Another object of the present invention is to provide an improved purging electrostatic gun that will generate a corona therein around a charging electrode and extending outwardly, from an end portion of a charging electrode, towards a grounding ring, ring sections or plates that are electrically attractive to a charge on the electrode end section and arranged at an appropriate distance from the charging electrode to promote formation of the corona therebetween, and further providing a purging air flow that is directed over the ground ring, ring sections or plates to prohibit collection of sorbent particles thereon as could effect corona discharge formation and maintenance.
Another object of the present invention is to provide an improved purging electrostatic gun for generating a corona discharge for uniformly electrostatically charging the entire surface of each particle in a flow of sorbent materials passed therethrough, the gun arranged for providing for varying the power to the corona discharge, as required, to fully charge the surfaces of essentially all the particles in that sorbent flow.
Another object of the present invention is to provide an improved purging electrostatic gun whose capacity can be varied for handling and electrostatically charging a flow of sorbent materials that are selected, taking into account the sorbent particles size, surface area, density and hygroscopic properties, to provide an optimum feed rate, for the remediation of pollutants as are determined to be present in a gas stream, and to direct the charged sorbent particles into for dispersal in the gas stream to create area of charged particles therein to essentially enhance the chemical reaction with the pollutant particles in that gas stream and to produce a non-hazardous by-product.
Still another object of the present invention is to provide an improved purging electrostatic gun that is suitable for operation with one or more like electrostatic guns to provide for electrostatically charging a particular volume of sorbent materials as are required to remediate or react with a particular volume of pollutants that are present in a gas stream.
Still another object of the present invention is to provide an improved purging electrostatic gun to receive a variable supply of electrical power that can be set to a minimum power as required to charge essentially all the particles in a flow of a sorbent material that is safe, reliable to use and is relatively inexpensive to maintain and operate.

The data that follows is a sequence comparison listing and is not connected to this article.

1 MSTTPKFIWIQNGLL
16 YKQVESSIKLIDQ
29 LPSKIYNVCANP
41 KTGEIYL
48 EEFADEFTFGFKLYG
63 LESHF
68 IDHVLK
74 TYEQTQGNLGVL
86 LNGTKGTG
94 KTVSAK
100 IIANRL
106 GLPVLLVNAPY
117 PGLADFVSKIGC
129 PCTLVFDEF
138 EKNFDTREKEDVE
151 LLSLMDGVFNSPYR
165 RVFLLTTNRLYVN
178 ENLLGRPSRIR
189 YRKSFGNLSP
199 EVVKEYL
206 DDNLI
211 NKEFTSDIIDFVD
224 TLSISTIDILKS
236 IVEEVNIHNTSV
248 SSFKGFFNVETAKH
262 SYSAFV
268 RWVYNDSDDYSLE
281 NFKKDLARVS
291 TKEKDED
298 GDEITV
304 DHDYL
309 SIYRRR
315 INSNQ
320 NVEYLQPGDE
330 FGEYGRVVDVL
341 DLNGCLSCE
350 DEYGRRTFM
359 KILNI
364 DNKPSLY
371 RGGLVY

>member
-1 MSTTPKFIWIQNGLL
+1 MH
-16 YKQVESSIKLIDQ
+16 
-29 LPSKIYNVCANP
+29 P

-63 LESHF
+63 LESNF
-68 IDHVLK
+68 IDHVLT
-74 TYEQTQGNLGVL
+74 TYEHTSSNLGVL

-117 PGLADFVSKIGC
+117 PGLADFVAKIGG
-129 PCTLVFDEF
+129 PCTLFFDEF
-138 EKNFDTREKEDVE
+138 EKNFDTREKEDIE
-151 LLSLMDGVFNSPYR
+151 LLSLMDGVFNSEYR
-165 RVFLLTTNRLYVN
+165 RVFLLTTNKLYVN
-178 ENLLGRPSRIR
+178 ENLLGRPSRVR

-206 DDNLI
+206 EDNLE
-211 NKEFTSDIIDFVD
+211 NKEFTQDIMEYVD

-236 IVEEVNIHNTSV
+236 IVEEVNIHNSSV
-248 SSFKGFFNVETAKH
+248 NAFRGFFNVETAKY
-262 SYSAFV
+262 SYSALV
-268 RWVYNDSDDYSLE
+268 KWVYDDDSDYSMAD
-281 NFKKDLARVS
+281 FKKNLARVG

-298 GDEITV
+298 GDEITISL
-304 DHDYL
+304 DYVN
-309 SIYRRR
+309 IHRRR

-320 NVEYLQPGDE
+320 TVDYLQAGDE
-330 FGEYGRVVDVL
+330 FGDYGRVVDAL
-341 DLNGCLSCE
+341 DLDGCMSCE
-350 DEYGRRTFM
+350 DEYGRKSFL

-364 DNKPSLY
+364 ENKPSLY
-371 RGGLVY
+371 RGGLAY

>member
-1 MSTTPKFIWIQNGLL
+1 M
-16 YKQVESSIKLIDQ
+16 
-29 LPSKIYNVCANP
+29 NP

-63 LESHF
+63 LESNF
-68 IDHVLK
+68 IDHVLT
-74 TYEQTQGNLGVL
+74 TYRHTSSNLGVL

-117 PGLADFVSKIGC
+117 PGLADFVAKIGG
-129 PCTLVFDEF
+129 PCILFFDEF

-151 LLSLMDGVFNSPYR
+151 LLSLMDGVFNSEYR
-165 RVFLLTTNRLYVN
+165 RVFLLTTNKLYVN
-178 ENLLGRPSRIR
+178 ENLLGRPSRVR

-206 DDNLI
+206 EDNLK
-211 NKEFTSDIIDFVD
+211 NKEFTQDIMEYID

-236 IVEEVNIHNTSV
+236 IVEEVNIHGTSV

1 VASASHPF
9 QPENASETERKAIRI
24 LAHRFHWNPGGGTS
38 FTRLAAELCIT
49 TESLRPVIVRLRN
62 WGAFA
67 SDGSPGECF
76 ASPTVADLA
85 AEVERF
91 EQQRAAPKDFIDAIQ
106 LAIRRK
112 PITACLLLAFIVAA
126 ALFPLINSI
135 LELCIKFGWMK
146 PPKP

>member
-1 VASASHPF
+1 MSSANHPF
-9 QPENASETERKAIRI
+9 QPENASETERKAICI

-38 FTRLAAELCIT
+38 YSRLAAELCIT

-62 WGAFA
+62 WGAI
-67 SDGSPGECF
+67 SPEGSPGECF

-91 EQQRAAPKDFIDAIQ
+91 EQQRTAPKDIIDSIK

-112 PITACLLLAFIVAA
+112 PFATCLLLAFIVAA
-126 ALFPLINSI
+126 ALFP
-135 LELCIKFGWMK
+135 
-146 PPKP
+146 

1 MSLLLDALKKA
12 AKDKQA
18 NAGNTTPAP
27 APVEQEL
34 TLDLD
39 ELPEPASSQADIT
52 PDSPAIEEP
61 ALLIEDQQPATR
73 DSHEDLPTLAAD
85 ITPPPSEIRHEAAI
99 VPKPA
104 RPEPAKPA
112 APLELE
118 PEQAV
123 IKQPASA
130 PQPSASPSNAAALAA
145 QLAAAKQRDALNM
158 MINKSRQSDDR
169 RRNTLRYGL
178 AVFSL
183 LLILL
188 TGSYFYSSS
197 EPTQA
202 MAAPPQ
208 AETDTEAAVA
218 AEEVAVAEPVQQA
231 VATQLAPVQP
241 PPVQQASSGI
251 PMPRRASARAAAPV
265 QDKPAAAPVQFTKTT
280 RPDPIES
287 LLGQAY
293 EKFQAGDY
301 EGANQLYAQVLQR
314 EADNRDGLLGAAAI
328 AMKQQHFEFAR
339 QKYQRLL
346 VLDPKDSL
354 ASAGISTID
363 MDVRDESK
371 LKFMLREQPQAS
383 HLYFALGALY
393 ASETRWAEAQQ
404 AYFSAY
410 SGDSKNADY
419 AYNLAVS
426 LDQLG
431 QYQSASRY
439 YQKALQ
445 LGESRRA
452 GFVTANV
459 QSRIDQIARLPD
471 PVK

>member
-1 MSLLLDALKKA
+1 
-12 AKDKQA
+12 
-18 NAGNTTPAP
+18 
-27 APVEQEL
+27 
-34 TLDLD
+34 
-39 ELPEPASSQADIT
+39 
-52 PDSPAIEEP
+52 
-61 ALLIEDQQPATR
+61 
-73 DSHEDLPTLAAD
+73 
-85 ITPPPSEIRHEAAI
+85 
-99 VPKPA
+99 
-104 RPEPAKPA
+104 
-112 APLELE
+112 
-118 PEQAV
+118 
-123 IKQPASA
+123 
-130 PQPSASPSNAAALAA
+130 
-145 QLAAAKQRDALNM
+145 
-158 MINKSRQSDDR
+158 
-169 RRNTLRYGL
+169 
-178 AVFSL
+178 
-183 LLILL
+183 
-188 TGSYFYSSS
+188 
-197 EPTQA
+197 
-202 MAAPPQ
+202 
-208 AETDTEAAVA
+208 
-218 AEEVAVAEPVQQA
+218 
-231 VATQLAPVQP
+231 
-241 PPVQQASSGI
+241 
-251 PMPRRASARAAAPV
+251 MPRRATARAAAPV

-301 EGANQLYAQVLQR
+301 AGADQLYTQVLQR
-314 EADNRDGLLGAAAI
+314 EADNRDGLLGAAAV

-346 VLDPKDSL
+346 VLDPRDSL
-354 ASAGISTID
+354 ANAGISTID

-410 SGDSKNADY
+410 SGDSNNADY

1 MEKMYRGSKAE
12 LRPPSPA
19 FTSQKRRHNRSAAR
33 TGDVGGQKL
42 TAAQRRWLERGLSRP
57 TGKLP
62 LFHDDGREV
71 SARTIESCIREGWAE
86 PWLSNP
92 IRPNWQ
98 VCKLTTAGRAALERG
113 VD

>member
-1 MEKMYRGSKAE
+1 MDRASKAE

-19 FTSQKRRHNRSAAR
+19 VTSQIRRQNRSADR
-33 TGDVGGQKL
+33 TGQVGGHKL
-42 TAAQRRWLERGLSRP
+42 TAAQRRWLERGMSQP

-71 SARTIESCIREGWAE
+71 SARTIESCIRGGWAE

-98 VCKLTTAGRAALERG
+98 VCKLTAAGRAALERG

These and other objectives of the present invention will become apparent to those knowledgeable and skilled in the art from the description set out below.
Briefly, the improved purging electrostatic gun of the present invention provides for electrostatically charging a flow of sorbent materials directed therethrough that are for injection into a gas flow or stream to react with pollution particles in a process for the remediation and removal of the pollutant particles. For such use, sorbent compound selection will take into account the required stoichiometric ratio between the pollutants as are actually found in a particular gas flow or stream and the sorbent compound. The characteristics of the sorbent particles to be considered include particle size distribution, chemical formula, surface area, density and hygroscopic properties, and the like. The improved purging electrostatic gun of the invention receives a volume flow of sorbent material selected for the particular type and amount of pollutants(s) as are determined to be present in the gas stream. The sorbent is conveyed to and through the charging chamber of the electrostatic gun with a dilute phase pneumatic conveying system which provides for the even distribution of the sorbent particles. So arranged, a required flow rate of sorbent particles will be electrostatically charged in its passage through a corona discharge within the gun, with essentially all the sorbent particles in that flow being charged. A corona discharge is formed across an end of a barrel charging sleeve, between an end section of a charging electrode and a grounding ring, collar or plates, with the charged sorbent particles then injected into the polluted gas flow or stream. For maintaining sorbent particle charging efficiency, during operation, the invention provides a continuous purging air flow directed over the grounding ring or collar to prevent any sorbent particles from adhering to that grounding ring or collar surface as could disrupt the creation and efficiency of the corona discharge.